3 MIN. DE LECTURA
* FTSEurofirst 300 up 1.5 pct, Euro STOXX 50 up 1.8 pct
* ECB agrees more funding for Greek banks
* Alfa Laval and Atlas Copco rise nearly 10 pct
* Europe bourses in 2015: link.reuters.com/pap87v
* Asset performance in 2015: link.reuters.com/gap87v
By Atul Prakash
LONDON, July 16 (Reuters) - European shares climbed to a six-week high on Thursday after the Greek parliament passed austerity measures demanded by its lenders to open talks on a new bailout package to keep Greece in the euro.
The region's stock markets also hit session highs after the European Central Bank (ECB) pressed ahead with its economic stimulus programme, agreed more funding for Greek banks, and promised further action if necessary.
Europe moved to re-open funding to Greece's stricken economy on Thursday, hours after a fractious Greek parliament approved a tough bailout programme in a vote that left the government without a majority and looking to new elections within months.
Nevertheless, investors welcomed the fact that the measures had made it through the Greek parliament in the first place.
The pan-European FTSEurofirst 300 index rose 1.5 percent to 1,610.69 points, its highest level in more than six weeks. The FTSEurofirst is up nearly 20 percent in 2015.
The euro zone's blue-chip Euro STOXX 50 index advanced 1.8 percent, having earlier touched its best level since late April.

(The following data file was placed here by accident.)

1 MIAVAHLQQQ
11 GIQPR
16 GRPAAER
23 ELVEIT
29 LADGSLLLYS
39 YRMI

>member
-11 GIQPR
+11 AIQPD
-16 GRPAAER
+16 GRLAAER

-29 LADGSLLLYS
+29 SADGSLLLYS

"The Greek vote has helped the market post early gains. Over the next few weeks, we see the focus shifting to the results season where we expect the newsflow to be supportive," Robert Parkes, director of equity strategy at HSBC Bank, said.
Swedish stocks were among the best performers in Europe after a number of companies published quarterly earnings.
Swedish engineer Alfa Laval surged around 10 percent after a bigger than expected rise in earnings, while Atlas Copco also jumped around 10 percent after the compressor and mining gear maker forecast higher demand.
Swiss watchmaker Swatch Group rose 5 percent, as an upbeat outlook reassured investors even though the company posted lower first-half net profits.
Some analysts said stocks could come under pressure in the coming weeks because much concerning Greece's debt problems remains unresolved, and from speculation about the timing of the first U.S. interest rise in eight years.
Federal Reserve Chair Janet Yellen said on Wednesday that the U.S. central bank was on track to raise rates this year. Higher interest rates can hit stocks as they typically boost investment returns on bonds and cash.
"Buy the rumour, sell the news," Koen De Leus, senior economist at KBC in Brussels, said.
"The stock market may be heading for more calm waters in the coming weeks, but investors' focus will gradually shift to the timing of the first rate hike in the United States after 6 years of a zero interest rate policy."
Today's European research round-up (Editing by Keith Weir)